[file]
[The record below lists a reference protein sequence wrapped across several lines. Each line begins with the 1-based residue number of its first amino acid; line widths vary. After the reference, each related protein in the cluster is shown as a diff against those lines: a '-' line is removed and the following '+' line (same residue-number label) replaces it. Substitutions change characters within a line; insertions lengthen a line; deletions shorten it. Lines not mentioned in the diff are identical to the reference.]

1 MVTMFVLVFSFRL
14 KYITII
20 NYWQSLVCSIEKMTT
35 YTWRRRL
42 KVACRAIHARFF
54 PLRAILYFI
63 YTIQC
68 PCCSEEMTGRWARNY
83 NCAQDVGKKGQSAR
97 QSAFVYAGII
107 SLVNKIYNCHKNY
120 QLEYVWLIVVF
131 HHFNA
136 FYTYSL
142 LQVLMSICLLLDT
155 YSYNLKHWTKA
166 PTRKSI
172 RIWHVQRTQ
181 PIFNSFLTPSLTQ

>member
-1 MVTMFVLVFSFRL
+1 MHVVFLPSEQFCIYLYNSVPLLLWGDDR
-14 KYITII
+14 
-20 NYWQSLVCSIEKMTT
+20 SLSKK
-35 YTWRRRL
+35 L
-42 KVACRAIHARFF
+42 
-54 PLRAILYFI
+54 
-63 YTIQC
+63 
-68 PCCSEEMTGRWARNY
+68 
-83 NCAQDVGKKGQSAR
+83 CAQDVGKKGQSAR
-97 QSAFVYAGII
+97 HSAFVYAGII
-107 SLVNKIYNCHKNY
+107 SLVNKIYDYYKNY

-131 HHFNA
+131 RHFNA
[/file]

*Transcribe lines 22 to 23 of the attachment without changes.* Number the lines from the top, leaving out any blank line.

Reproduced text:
-1 MVTMFVLVFSFRL
+1 MHVVFLPSEQFCIYLYNSVPLLLWGDDR